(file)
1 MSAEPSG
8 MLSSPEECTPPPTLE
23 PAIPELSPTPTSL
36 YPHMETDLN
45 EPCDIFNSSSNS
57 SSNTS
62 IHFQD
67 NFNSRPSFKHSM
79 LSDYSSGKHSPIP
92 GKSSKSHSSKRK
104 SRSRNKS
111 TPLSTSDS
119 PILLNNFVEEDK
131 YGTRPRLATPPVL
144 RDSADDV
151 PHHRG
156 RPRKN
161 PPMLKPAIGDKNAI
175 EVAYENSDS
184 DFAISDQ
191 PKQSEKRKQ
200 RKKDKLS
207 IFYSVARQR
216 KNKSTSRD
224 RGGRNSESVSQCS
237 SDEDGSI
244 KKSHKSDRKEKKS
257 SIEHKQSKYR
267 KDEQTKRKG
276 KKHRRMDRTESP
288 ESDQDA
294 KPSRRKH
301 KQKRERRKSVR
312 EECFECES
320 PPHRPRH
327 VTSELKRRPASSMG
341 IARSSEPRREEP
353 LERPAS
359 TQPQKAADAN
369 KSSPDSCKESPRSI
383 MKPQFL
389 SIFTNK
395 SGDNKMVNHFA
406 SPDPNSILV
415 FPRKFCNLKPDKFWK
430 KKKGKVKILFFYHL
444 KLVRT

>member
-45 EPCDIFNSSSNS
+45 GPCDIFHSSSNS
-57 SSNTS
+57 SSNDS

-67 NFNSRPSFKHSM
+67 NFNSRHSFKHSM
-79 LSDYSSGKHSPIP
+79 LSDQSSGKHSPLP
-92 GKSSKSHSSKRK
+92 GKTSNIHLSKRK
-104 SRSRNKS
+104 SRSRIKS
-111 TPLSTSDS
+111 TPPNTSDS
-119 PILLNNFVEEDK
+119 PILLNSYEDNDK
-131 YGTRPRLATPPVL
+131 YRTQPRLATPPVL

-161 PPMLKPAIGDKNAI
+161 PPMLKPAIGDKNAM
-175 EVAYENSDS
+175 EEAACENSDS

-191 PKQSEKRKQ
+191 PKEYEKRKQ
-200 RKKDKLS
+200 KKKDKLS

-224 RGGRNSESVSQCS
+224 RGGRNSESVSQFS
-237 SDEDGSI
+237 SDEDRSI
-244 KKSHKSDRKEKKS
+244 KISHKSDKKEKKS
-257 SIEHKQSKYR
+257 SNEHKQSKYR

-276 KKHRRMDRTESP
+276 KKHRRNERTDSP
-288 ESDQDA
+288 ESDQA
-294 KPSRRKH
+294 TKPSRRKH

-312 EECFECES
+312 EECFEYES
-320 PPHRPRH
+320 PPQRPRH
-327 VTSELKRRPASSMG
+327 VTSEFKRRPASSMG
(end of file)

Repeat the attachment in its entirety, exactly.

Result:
1 MSAEPSG
8 MLSSPEECTPPPTLE
23 PAIPELSPTPTSL
36 YPHMETDLN
45 EPCDIFNSSSNS
57 SSNTS
62 IHFQD
67 NFNSRPSFKHSM
79 LSDYSSGKHSPIP
92 GKSSKSHSSKRK
104 SRSRNKS
111 TPLSTSDS
119 PILLNNFVEEDK
131 YGTRPRLATPPVL
144 RDSADDV
151 PHHRG
156 RPRKN
161 PPMLKPAIGDKNAI
175 EVAYENSDS
184 DFAISDQ
191 PKQSEKRKQ
200 RKKDKLS
207 IFYSVARQR
216 KNKSTSRD
224 RGGRNSESVSQCS
237 SDEDGSI
244 KKSHKSDRKEKKS
257 SIEHKQSKYR
267 KDEQTKRKG
276 KKHRRMDRTESP
288 ESDQDA
294 KPSRRKH
301 KQKRERRKSVR
312 EECFECES
320 PPHRPRH
327 VTSELKRRPASSMG
341 IARSSEPRREEP
353 LERPAS
359 TQPQKAADAN
369 KSSPDSCKESPRSI
383 MKPQFL
389 SIFTNK
395 SGDNKMVNHFA
406 SPDPNSILV
415 FPRKFCNLKPDKFWK
430 KKKGKVKILFFYHL
444 KLVRT

>member
-45 EPCDIFNSSSNS
+45 GPCDIFHSSSNS
-57 SSNTS
+57 SSNDS

-67 NFNSRPSFKHSM
+67 NFNSRHSFKHSM
-79 LSDYSSGKHSPIP
+79 LSDQSSGKHSPLP
-92 GKSSKSHSSKRK
+92 GKTSNIHLSKRK
-104 SRSRNKS
+104 SRSRIKS
-111 TPLSTSDS
+111 TPPNTSDS
-119 PILLNNFVEEDK
+119 PILLNSYEDNDK
-131 YGTRPRLATPPVL
+131 YRTQPRLATPPVL

-161 PPMLKPAIGDKNAI
+161 PPMLKPAIGDKNAM
-175 EVAYENSDS
+175 EEAACENSDS

-191 PKQSEKRKQ
+191 PKEYEKRKQ
-200 RKKDKLS
+200 KKKDKLS

-224 RGGRNSESVSQCS
+224 RGGRNSESVSQFS
-237 SDEDGSI
+237 SDEDRSI
-244 KKSHKSDRKEKKS
+244 KISHKSDKKEKKS
-257 SIEHKQSKYR
+257 SNEHKQSKYR

-276 KKHRRMDRTESP
+276 KKHRRNERTDSP
-288 ESDQDA
+288 ESDQA
-294 KPSRRKH
+294 TKPSRRKH

-312 EECFECES
+312 EECFEYES
-320 PPHRPRH
+320 PPQRPRH
-327 VTSELKRRPASSMG
+327 VTSEFKRRPASSMG